Dr. Jacqueline Grant is the director of the Southwest Public Health District. She has been serving as the top public health official in Southwest Georgia since 2005. (Staff Photo: Jennifer Parks)
ALBANY — A recent state-by-state health ranking shows little change from the previous year, with the health behaviors that still need to be worked on likely being the items most pertinent to the circumstances in Southwest Georgia, officials say.
In the most recent edition of United Health Foundation 2013 America Health Rankings, Georgia was No. 38 this year when compared to other states. Among the state’s strengths include a decrease in binge drinking from 16.6 percent to 14.4 percent, the high school graduation rate improved for the seventh consecutive year from 60.8 percent of incoming ninth-graders who finished high school in 2006 to 69.9 percent and there was a decrease from 7.7 to 6.9 deaths per 1,000 live births.
In the challenges column, more than 2.1 million adults are obese with more than 720,000 having diabetes, the percent of children living in poverty increased from 20.4 percent in 2007 to 27.1 percent — an upward trend since the 2004 rankings — while the percentage of low birth weight infants, at 9.4 percent, has remained relatively constant for the last six years.
Among some of the other strengths noted in the report was a low incidence of pertussis infections and high immunization coverage in children.
Dr. Jacqueline Grant, director of the Southwest Public Health District, said that with the state ranking at No. 39 last year, indications are not much as changed — especially with some of the individual factors relatively unchanged.
“There has not been a whole lot of movement in the last few years,” she said. ” … We do well in immunizations. That is one of the high points.”
Without regional data to work from out of the report, Grant said the state data is likely pertinent to Southwest Georgia regarding certain behaviors as well as other factors including infectious disease, insurance coverage and clinical care access in that those are some of the weaker areas.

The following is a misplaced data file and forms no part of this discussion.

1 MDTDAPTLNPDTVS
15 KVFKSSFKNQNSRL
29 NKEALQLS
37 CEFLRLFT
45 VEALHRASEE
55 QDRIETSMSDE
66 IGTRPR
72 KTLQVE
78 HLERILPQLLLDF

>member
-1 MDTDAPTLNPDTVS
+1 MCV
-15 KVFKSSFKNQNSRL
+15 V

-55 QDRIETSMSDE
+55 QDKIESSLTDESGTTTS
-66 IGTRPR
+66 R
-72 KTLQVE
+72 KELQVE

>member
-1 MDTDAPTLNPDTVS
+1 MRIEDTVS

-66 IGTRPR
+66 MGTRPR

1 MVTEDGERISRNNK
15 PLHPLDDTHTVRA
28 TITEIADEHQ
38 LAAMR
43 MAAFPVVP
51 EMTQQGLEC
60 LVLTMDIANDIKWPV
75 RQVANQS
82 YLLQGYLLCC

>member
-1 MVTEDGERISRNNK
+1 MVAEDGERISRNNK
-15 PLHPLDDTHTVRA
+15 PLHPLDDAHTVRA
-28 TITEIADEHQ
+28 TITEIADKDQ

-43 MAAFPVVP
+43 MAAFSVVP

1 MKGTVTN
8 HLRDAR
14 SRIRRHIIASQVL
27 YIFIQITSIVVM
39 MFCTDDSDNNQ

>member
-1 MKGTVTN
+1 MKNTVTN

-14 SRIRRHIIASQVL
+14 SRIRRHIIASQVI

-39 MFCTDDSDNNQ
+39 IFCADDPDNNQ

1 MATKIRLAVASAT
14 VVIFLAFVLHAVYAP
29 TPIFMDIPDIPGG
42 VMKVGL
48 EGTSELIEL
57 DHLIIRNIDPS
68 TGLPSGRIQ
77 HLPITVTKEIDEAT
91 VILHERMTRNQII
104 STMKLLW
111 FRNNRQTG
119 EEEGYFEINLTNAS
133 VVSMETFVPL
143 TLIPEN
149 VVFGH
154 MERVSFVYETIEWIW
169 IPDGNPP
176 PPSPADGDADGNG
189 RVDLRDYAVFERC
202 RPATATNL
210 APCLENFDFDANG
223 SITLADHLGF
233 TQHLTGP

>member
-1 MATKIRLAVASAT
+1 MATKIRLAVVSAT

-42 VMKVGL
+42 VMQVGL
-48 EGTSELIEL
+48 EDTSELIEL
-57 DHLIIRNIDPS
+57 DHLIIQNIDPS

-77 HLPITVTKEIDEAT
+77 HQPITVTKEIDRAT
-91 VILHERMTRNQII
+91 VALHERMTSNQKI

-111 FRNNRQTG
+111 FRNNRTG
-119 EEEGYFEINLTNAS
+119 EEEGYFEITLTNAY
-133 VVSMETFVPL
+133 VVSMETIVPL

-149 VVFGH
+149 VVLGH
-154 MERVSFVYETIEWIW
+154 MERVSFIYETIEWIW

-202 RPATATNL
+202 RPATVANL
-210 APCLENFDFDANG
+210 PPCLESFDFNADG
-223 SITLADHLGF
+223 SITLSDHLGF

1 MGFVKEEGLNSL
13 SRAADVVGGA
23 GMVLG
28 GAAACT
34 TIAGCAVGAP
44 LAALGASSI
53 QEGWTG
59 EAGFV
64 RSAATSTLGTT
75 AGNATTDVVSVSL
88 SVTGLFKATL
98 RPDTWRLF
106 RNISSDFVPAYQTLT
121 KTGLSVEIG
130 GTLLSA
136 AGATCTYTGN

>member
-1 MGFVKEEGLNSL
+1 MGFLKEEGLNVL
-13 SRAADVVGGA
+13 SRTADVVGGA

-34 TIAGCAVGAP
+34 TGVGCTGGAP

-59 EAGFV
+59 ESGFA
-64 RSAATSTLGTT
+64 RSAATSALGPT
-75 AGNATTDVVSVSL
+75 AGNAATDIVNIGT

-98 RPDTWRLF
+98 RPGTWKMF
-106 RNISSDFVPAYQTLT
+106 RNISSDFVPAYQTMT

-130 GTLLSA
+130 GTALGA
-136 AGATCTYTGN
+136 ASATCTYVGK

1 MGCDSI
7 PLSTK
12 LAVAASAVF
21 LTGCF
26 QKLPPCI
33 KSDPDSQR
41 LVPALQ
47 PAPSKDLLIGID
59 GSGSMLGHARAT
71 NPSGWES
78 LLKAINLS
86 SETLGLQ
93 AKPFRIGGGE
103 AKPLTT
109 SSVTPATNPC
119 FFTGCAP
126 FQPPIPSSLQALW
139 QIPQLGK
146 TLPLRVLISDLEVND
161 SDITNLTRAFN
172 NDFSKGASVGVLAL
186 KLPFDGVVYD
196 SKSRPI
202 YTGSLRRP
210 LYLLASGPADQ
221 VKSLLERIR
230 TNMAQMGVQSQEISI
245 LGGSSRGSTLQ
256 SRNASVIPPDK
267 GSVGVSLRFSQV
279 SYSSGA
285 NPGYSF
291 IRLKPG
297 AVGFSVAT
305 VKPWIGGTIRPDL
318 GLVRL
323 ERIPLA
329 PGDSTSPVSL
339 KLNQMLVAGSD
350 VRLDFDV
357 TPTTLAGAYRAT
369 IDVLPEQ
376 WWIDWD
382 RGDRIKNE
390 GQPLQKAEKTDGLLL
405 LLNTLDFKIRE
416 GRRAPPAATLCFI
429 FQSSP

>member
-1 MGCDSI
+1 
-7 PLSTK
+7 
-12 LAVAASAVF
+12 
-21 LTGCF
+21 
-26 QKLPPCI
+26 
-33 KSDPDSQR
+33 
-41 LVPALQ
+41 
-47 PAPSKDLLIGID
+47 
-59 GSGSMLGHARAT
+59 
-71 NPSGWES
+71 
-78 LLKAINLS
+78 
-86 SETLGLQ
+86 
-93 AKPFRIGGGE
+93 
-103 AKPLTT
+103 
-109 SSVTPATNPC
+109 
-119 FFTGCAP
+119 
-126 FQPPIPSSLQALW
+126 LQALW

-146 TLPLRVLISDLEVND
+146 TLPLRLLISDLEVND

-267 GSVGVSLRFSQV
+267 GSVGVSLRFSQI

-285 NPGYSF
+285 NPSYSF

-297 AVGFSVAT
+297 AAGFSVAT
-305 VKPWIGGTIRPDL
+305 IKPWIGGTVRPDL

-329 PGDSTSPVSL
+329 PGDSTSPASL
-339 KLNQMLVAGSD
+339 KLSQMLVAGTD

“In general, (our) high school graduation is not good,” she said. “Physical inactivity and obesity are high. The child poverty rate and infectious disease is also high in this area.
“Some of these things are things we are working on in public health to improve outcomes.”
These rankings are compiled based on a weighted average to pull out an overall score pertinent to other states. To some degree, based on how the scores are weighted, rural areas have a potential disadvantage.
“If you compared Southwest Georgia to metro areas in a lot of areas, (Southwest Georgia) would do worse,” Grant said. “We certainly have to look at health behaviors. If you can improve individual health, you can improve collective health.”
Among the specific actions being taken to improve on these numbers, Grant said, is continuing to promote tobacco cessation by dissuading teenagers from smoking while also encouraging at least 20-30 minutes a day on most days of physical activity and consumption of more fruits and vegetables.
In the meantime, preventive health screenings would ideally be promoted and continued to be made available while parents work with their children to help improve childhood graduation rates — and education is maintained to decrease poverty and teen pregnancy.
“It will take a village, so to speak,” Grant said of the graduation rates.
On a nationwide level, it has been acknowledged there is still considerable work to be done.
“I am encouraged by the progress we’ve made this year and hope that the leveling off we see in America’s obesity rate is a sign of further improvement to come,” said Dr. Reed Tuckson, external senior medical adviser to United Health Foundation when the report was released earlier this month.
“We should certainly celebrate these gains. They encourage us to continue to identify and effectively implement best practices that will continue progress in these areas and in addressing diabetes, heart disease and other chronic health conditions that compromise Americans’ health and vitality.”